This includes detailed instruction and procedures to prevent dental disease. It includes advice on oral hygiene techniques; application of fissure sealants as a preventive measure; and topical fluoride to all teeth. This is very important for patients who more prone to gum disease or dental decay.

 

We have a dental nurse who is trained in topical fluoride application. This procedure involves applying topical fluoride to the areas of each tooth that are prone to decay. You will be given instructions that need to be followed before and after the procedure.

 

All our patients are given detailed instruction on how to effectively brush teeth using models for easy understanding. We also advise on various interdental cleaning aids to keep the areas of the teeth clean that are hard to reach by tooth brush. This is very important to prevent gum disease.

 

 

Night guards

 

Bruxism is a subconscious behaviour of grinding teeth while asleep. When a patient is diagnosed with bruxism, the most popular treatment is a night guard.

 

 

The mouthguard or night guard helps the patient prevent more damage to the teeth. The patient wears this during sleep so that it can absorb all the grinding and clenching forces. This custom-made dental night guard that the dentist prescribes is different from the sports mouthguard.

 

 

Please see the useful link from Oxford University Hospital

 

Sports guards

 

A sport mouth guard is an appliance that is prescribed to protect your teeth from being damaged from a physical blow to the face or an accident. A sport mouthguard is usually made with a thicker material and given its purpose; it is made to extend to cover the entire jaw, even the gum tissue so that the entire mouth can be protected.

 

This is highly recommended for children who participate in contact sports like football etc.

 

 

Tooth surface loss

 

One's teeth are subjected to a number of physical and chemical insults that damage the hard dental tissues. This destruction of hard dental tissues due to physical or chemical wear, or a combination of both, has been defined as tooth wear.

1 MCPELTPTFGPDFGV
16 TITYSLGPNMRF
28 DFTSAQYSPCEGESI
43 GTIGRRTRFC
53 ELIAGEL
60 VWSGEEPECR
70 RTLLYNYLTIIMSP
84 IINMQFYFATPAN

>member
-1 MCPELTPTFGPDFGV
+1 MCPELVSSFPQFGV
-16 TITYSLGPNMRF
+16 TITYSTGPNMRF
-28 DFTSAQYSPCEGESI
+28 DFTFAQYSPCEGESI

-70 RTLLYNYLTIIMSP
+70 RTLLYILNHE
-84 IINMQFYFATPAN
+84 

There are four main types of physical tooth wear mechanisms. These include attrition, abrasion, abfraction and erosion.

 

  1. Attrition is the physical wearing away of hard dental tissue due to tooth-to-tooth contact with no foreign substance intervening. Attrition can be caused by certain subconscious behaviour of the patient, particularly tooth grinding.
  2. Abrasion is the wearing away of hard dental tissue by mechanical processes involving foreign objects, or substances repeatedly introduced in the mouth and contacting the teeth. Using abrasive toothpaste, incorrect brushing technique, brushing teeth vigorously, or excessive flossing; personal habits, such as frequently putting foreign objects, such as a pen, in the mouth; and occupational exposure to abrasive particles are the main causes for abrasion.
  3. Abfraction occurs as a result of stress in the juncture of the tooth and root, leading to tooth flexure that causes tiny fractures in enamel and dentin. Stress that leads to tooth flexure can be caused by chewing or by tooth grinding.
  4. Erosion - The chemical dissolution of dental tissue can be caused by acid that is extrinsic, coming from items that are ingested, such as acidic food and beverages; or intrinsic, coming from acid produced by the cells in the stomach. Its destructive capabilities are especially severe, and significantly more so than dietary acid